Get Over Yourself. Let’s Talk More About Me. And the Marketers Who Get That Consumer Mindset - The Past 10 Years of Direct Marketing Part 4
[Editor's Note: This is the fourth article in an eight-part, weekly series.]
It's never been clearer than while researching this article that consumers aren't thinking about you at all—ever. They're looking for themselves in you, if they notice you at all. How do you make them look? How do you make them feel? Which of their problems do you solve? What does spending time and money with you get them? Noticed? Affirmed? Appreciated? If not by their friends, then by you?
Sure, it's possible that, over time, customers can start to think of you as you and not an extension of themselves. But those are customers. We're talking consumers, here. They expect you to care about them.
Some legacy brands get it—Oreo. Coke. Nike. Ford.
Some new ones understand, too—Spanx. Apple. Amazon. Pete Holmes. Huh? I'll explain.
Some legacy brands understand that concept, too. Sure, there's the time Oreo tweeted during the Super Bowl blackout that disappointed fans could dunk sandwich cookies in the dark. But the snack first marketed in 1912 still continues to join in on today's conversations. On July 15, tweeting along with everyone else who came up with a comment about this trending topic, @Oreo writes: "It's not you, it's milk. #WorstBreakUpExcuse." Within an hour, 220 Twitter users retweeted the quote and 107 favorited it.
You could argue that both of those brands are specifically trying to appeal to younger consumers. There may be some truth in that. But it's not just Millennials who seem averse to hearing marketing messages.
For instance, back in the day, comedian Bill Hicks suggested marketers kill themselves. The message in his 1990s standup routines was that marketers were evil. That's a purely negative sentiment. Now the message from the anti-marketing contingent is less angry, but just as effective. Brands having to market themselves directly without traditional campaigns now even include artists, because consumers are demanding it. So hugs replaced hate.
These new "anti-marketing" marketing messages seem to work on the premise that marketing isn't only a mass or push campaign anymore; it's become a friend and joined the conversation.
With this type of marketing done right, customers are subtly and even unconsciously inserting brands into regular conversations with their friends. In the case of Nike, for instance, runners who use anything from the app to the "Nike+ FuelBand" to track their progress often share that information with their Facebook friends through messages like, "I just started a run with Nike+ Running. Cheer me on with comments or likes and I'll hear it along the way."
Ford chose to use social networks like Facebook to have conversations with customers, sure, but it also chose to answer consumer questions there. Armed with knowledge about new vehicle models, those consumers often bought the new Ford vehicles and came back to Facebook to tell Ford so.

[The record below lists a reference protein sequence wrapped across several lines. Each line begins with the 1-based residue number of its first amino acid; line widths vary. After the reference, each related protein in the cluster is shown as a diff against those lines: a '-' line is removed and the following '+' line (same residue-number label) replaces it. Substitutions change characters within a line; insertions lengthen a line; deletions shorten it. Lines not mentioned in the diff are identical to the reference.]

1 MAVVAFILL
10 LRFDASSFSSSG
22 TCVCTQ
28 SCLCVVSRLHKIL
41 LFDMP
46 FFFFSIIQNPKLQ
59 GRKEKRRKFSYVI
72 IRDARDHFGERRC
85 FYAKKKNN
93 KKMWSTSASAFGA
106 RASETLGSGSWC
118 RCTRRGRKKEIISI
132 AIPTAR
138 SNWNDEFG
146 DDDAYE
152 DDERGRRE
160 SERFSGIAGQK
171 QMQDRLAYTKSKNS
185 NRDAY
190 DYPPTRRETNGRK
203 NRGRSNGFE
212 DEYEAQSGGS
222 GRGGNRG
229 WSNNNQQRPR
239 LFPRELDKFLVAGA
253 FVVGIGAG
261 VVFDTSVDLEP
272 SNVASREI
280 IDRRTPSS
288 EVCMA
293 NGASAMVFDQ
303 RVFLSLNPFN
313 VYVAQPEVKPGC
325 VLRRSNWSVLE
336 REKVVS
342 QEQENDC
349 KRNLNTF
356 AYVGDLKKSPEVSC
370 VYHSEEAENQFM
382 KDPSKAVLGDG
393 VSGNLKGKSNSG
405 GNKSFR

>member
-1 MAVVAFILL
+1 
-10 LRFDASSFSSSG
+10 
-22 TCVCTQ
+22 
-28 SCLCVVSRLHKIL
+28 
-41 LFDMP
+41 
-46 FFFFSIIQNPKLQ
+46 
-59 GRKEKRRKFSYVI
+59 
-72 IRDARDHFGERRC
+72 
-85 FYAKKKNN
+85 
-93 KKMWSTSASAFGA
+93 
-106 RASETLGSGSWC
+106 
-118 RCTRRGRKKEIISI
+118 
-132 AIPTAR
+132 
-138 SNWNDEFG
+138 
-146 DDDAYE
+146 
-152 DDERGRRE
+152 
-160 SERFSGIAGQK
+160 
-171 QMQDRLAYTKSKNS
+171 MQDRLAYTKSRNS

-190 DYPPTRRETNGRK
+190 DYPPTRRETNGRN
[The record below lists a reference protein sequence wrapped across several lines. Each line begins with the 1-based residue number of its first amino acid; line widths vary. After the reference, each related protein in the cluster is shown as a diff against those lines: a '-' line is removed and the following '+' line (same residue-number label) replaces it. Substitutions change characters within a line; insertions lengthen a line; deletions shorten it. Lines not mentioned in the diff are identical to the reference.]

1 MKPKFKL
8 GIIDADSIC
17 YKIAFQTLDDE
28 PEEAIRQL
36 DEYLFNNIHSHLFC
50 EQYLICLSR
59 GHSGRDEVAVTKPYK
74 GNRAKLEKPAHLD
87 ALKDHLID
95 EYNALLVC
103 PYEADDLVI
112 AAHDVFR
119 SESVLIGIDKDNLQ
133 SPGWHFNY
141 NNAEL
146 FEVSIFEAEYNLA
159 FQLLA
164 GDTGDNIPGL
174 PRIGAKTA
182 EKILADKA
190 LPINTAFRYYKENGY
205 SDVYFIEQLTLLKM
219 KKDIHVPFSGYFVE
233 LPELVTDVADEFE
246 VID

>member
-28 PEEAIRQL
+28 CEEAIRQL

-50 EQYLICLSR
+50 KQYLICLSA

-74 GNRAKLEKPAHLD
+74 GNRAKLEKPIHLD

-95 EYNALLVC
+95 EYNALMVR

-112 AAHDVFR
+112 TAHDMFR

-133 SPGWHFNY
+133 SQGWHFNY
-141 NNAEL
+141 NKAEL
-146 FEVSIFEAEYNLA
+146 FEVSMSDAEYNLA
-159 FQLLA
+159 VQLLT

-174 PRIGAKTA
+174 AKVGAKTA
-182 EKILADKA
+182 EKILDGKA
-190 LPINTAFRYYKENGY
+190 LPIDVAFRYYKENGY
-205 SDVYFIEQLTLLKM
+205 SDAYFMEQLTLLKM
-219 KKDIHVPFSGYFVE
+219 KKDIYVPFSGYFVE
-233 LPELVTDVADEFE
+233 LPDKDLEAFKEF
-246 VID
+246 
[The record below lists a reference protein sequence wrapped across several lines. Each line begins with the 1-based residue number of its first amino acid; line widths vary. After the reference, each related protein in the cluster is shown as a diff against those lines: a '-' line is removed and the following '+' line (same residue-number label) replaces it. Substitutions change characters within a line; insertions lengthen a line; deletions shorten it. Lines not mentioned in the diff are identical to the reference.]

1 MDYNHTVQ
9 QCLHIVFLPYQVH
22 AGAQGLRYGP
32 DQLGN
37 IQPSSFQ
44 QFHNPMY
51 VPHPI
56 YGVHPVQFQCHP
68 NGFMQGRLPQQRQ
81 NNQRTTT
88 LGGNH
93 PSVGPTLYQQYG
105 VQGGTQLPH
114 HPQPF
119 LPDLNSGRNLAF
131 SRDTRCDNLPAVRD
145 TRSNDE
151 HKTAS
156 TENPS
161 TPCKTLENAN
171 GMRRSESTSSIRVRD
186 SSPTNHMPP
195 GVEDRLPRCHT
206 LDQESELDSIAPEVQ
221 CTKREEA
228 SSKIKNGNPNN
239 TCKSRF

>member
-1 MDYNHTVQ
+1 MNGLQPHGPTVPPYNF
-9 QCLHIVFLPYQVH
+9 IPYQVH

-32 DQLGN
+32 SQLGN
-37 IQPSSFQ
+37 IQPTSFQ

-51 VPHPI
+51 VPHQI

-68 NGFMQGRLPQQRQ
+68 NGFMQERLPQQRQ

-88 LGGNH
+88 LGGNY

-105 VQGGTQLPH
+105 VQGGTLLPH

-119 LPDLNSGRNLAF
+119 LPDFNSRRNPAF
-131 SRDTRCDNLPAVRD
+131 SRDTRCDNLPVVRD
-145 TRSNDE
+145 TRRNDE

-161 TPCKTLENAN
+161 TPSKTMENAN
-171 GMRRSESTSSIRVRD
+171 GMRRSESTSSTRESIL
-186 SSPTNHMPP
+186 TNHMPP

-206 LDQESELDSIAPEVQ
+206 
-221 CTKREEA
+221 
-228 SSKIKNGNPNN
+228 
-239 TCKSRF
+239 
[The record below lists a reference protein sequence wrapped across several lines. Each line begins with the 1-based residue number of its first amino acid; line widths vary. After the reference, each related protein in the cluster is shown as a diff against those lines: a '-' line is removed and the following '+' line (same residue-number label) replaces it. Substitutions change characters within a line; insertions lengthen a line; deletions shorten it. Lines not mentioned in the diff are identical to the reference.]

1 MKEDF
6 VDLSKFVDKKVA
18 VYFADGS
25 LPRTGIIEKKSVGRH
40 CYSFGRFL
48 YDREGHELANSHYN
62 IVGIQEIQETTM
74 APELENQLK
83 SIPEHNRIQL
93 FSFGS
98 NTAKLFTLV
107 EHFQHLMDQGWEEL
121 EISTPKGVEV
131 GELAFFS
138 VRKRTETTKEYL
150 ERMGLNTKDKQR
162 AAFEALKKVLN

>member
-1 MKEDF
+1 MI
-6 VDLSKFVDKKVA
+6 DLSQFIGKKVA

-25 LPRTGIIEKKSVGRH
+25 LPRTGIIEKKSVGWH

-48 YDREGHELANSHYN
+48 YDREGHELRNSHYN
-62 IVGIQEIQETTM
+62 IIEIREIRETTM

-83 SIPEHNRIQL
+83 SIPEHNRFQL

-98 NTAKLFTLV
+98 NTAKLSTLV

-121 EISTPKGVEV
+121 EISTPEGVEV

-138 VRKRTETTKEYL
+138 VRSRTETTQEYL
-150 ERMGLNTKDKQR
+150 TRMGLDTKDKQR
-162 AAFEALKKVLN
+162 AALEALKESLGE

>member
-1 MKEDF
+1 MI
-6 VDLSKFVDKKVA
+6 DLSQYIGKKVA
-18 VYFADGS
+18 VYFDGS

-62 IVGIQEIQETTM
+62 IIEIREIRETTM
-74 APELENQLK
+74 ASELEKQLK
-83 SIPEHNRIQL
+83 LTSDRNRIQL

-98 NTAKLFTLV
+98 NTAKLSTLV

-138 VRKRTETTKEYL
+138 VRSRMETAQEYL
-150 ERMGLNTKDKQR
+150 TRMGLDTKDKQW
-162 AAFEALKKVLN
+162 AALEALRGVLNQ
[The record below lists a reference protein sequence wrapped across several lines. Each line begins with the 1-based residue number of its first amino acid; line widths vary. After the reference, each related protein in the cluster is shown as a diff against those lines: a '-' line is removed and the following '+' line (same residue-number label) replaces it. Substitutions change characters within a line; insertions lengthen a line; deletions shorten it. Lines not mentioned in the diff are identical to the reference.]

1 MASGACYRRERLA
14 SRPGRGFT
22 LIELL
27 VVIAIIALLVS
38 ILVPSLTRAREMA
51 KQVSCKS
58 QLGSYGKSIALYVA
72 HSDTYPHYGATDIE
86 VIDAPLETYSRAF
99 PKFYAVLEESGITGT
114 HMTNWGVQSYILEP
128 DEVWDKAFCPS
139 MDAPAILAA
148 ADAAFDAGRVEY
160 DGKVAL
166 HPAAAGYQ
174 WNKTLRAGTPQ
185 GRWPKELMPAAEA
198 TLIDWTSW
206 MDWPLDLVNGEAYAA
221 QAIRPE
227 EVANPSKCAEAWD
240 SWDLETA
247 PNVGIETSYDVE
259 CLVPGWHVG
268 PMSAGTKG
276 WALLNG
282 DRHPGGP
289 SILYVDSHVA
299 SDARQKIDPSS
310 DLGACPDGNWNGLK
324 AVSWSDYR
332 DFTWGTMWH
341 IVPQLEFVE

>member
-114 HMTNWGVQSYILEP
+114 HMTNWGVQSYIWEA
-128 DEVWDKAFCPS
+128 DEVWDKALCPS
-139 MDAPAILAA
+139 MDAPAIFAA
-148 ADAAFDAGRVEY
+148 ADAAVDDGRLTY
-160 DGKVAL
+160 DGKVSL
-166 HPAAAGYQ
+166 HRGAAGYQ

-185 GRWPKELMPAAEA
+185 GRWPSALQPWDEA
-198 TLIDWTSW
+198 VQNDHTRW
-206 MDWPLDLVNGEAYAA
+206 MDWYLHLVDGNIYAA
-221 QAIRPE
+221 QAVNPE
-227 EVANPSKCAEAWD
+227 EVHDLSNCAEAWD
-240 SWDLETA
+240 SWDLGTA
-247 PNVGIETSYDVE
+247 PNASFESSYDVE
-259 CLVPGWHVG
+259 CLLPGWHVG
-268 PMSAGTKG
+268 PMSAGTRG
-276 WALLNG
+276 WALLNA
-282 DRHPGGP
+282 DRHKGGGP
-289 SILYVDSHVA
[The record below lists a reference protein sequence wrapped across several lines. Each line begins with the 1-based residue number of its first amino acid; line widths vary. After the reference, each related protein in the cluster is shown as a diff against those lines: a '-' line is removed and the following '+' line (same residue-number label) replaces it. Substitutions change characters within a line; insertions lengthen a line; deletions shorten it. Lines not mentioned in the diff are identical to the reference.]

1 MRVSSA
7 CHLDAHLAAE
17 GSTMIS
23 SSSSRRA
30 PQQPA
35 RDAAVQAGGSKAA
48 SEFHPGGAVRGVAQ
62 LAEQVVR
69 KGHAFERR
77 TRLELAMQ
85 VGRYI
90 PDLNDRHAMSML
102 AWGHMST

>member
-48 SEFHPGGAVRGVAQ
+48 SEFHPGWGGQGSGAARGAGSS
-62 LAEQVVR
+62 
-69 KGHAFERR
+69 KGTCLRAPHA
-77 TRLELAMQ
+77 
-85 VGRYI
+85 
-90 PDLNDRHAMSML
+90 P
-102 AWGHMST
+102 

More overtly, Coca-Cola decided in 2011 to leverage this new marketing reality to double the size of its business by 2020. Changing its marketing "from creative excellence to content excellence," Target Marketing magazine blogger Yory Wurmser notes, "Coke has shifted its emphasis from a controlled message to seeding and contributing to a more free-flowing conversation." With nearly 70 million "likes" on its Facebook page alone, it appears at least part of Coca-Cola's initiative may be working. "Ten [percent] to 20 percent of the content and conversation on our brands comes from us," says Wendy Clark, Coca-Cola's senior vice president of integrated marketing. "The other 80 percent-plus comes from others." (On July 15, the Facebook page tallied 875,499 people talking about Coca-Cola. Conversations included how to use Coke bottles to house lightning bugs and that the chance to win $100,000 for your favorite park just ended.)
Younger companies get it, too. Instead of offering 10 percent off for signing up for email notifications, Spanx tells site visitors they can get 10 percent off on their birthdays.
Amazon doesn't just list random products; it tailors them based on the visitor's history. For instance, when I visit the site at work and don't sign in, Amazon shows me six marketing books. When I sign in, it shows me six pages of them. (Many other marketers do this, as well. So this example is easily shared among many of you.)
For the last example, however, I'll have to trust Target Marketing blogger Debra Ellis: "Companies like Apple, Coca-Cola and Harley Davidson must have a secret formula. Customer loyalty for them goes beyond the norm. Calling the people who buy their products 'customers' doesn't do justice. 'Raving fans' is a much better description."
As for me, I have an Android, drink tea and take public transportation. But I can always use a hug.